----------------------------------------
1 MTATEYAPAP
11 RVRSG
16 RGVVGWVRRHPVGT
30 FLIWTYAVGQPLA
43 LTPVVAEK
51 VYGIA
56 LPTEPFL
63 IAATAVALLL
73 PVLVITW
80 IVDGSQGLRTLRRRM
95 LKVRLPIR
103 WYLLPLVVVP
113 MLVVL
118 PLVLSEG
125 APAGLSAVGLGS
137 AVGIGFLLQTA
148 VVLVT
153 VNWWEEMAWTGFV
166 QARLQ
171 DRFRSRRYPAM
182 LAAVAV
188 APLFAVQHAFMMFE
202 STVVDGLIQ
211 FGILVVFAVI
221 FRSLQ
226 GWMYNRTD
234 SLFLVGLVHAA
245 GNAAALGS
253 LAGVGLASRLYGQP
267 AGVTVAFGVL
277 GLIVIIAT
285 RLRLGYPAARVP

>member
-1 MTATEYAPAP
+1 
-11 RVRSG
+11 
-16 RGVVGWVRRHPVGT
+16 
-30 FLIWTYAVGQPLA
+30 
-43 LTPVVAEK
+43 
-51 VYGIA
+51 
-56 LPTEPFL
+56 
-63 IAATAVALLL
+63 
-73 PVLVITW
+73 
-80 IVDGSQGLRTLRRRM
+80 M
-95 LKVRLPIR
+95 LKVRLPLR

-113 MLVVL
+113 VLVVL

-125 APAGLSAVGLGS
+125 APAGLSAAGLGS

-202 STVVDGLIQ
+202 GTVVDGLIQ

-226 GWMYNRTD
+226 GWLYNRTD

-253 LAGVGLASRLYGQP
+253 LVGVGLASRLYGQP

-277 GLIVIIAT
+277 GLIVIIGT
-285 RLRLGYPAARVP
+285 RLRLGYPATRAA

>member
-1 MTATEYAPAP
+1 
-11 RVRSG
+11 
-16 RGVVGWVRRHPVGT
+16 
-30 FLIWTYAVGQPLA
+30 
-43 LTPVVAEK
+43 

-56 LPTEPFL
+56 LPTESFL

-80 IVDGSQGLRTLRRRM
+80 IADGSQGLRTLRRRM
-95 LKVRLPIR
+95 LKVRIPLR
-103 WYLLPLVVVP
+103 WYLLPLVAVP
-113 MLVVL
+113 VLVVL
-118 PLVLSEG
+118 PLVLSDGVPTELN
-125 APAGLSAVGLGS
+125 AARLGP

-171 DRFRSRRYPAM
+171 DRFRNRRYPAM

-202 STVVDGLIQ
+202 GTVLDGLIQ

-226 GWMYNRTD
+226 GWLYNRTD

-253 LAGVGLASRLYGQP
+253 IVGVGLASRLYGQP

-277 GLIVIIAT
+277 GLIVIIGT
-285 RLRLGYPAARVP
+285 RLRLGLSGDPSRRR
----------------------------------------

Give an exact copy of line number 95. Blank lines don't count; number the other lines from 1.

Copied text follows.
-171 DRFRSRRYPAM